Some mental states are both intentional and conscious

Mental imagery is one example. If you imagine yourself flying above the ocean presumably you have some kind of conscious experience. It is a bit like having a picture in one's mind. On the other hand this state of our imagination has content : it is about you flying above the ocean. Or consider a different example. Suppose you feel very angry at your boyfriend. This is again a conscious mental state since there is something it is like to feel anger. But your anger is also an intentional state since it is directed at your boyfriend. Your state of anger is a state about him.

Not all intentional states are conscious

It seems clear that there are lots of intentional mental states that are not conscious. We have lots of different memories, and most of the time we are not actively recalling them. For example, you remember your name and this memory is an intentional mental state. But you were probably not thinking about your name five minutes ago. Yet at that time it is true that you remember your name, even if you were not thinking about it and was not conscious of your memory. So here is an intentional mental state that is not a conscious mental state. Similarly, you do not cease to believe that 1+1=2 when you are sleeping, but there is nothing it is like at that time to have the belief.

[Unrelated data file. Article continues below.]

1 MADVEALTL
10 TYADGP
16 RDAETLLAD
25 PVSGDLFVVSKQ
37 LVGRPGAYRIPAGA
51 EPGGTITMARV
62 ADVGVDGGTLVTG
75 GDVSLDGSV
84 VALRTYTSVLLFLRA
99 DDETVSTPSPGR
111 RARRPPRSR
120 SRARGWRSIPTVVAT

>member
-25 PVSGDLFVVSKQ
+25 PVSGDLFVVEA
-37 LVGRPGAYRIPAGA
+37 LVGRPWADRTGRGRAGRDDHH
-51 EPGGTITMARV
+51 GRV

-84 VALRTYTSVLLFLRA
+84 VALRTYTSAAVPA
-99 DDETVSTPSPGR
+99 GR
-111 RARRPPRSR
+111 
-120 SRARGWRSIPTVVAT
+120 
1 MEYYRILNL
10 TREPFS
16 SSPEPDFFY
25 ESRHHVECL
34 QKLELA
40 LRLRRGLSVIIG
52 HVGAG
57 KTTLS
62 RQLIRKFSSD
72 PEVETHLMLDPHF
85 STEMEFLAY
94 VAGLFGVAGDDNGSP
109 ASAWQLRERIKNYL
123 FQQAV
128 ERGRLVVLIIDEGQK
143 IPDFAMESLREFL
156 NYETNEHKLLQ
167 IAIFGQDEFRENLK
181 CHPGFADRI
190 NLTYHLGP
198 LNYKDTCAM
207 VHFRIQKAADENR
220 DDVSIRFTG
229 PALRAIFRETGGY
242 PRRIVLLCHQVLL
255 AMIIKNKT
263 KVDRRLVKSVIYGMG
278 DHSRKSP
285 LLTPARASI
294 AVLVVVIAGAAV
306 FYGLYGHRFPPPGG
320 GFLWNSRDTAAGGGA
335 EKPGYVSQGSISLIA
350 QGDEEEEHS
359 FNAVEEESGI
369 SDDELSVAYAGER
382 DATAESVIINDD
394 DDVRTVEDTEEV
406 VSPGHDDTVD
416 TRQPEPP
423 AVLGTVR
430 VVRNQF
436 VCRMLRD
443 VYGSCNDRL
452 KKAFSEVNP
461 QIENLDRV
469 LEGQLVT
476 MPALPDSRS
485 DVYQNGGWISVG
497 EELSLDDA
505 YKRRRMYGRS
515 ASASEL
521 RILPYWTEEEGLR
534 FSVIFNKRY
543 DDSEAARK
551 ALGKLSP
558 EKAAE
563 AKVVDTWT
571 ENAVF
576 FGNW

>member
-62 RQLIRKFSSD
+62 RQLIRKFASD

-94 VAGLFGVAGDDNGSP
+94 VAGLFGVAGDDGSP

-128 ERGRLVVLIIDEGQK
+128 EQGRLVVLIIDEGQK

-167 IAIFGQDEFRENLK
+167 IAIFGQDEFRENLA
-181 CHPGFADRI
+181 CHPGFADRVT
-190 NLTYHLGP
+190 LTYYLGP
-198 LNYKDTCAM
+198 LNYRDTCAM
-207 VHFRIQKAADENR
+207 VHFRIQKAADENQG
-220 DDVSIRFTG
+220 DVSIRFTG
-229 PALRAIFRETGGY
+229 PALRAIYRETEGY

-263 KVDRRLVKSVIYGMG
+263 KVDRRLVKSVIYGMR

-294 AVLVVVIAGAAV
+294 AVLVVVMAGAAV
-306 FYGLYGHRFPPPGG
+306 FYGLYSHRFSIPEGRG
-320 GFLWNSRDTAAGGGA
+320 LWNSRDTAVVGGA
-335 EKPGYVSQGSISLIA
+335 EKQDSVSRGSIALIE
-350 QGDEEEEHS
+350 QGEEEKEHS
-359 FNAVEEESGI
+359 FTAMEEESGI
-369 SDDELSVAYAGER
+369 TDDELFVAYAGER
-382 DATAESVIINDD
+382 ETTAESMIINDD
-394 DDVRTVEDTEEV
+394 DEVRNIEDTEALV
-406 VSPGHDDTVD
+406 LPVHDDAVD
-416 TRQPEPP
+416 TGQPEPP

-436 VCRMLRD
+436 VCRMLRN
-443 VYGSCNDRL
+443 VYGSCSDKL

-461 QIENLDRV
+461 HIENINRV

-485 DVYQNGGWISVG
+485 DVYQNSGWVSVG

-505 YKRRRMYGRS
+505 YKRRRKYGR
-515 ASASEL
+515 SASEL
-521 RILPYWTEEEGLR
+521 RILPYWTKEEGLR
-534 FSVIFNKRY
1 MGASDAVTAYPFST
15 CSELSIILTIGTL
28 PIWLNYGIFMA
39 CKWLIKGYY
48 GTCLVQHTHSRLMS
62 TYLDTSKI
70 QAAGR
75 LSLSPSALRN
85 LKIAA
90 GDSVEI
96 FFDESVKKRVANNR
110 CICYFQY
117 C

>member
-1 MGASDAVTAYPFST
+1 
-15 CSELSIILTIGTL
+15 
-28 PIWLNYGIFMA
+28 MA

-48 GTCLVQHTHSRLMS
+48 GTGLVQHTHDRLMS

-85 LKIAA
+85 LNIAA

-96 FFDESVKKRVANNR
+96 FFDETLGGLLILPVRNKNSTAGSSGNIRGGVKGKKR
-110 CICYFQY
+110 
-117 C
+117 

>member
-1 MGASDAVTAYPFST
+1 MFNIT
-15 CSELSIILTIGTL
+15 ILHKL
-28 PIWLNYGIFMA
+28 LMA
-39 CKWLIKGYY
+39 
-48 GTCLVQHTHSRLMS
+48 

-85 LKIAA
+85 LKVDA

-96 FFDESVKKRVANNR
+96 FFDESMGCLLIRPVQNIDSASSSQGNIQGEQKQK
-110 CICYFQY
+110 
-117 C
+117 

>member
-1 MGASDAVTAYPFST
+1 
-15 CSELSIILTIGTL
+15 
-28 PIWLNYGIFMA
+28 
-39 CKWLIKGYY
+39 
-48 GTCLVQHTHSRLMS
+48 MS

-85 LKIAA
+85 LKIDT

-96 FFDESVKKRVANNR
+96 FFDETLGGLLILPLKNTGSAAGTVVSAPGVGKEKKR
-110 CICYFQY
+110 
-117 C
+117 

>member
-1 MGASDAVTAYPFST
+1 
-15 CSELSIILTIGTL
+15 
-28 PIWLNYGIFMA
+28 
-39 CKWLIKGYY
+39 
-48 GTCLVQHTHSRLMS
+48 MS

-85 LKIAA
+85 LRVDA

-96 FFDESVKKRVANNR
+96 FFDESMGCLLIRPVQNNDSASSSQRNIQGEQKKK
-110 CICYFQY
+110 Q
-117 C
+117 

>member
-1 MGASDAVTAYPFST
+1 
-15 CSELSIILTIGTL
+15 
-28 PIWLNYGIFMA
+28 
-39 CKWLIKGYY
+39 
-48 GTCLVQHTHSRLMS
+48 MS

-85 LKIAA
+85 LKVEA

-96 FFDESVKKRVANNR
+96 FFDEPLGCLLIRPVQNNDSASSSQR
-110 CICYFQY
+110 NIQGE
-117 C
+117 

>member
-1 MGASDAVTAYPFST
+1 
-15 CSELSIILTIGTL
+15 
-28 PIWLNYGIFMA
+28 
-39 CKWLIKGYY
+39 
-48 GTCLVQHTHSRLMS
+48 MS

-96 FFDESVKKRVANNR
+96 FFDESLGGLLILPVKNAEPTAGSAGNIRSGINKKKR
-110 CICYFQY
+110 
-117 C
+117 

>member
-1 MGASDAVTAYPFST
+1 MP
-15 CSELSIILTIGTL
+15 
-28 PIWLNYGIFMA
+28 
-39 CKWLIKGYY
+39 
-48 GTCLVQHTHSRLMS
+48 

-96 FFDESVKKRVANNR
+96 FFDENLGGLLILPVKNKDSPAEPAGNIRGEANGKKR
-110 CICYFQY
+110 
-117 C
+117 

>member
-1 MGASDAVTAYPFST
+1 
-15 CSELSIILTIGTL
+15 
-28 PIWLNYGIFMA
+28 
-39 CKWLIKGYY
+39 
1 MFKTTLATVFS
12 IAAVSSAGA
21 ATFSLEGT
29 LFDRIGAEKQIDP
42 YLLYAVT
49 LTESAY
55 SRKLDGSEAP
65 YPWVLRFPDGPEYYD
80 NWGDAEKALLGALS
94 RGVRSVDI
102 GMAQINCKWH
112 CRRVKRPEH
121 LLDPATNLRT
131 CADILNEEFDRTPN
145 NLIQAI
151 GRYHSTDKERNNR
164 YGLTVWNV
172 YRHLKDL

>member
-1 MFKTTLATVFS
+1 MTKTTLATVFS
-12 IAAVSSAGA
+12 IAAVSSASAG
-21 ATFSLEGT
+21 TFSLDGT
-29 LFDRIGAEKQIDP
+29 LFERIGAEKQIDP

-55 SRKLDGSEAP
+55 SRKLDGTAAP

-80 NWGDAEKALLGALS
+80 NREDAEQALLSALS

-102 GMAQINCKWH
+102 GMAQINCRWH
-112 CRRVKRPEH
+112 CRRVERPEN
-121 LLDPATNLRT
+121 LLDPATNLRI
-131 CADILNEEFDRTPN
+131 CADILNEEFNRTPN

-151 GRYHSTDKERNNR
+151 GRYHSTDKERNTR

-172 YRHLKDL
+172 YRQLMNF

Psychology and cognitive science have also discovered lots of mental processes in our brain. Some of these processes help us recognize faces, others help us identify the direction of sounds. They involve information processing so it is plausible to think that these are mental processes that include intentional mental states. But we are usually not aware of these mental processes happening. We just know that a sound is coming from the left but we are not aware of how we come to know this. So lots of these low-level but complicated mental processes are also unconscious but intentional.

And if Freud is right, then perhaps even some emotions can be unconscious. Perhaps it is possible for unconscious anger toward a person to manifest itself in nasty behavior toward that person, but the one who is angry actually does not feel the anger.

Are all mental states intentional mental states?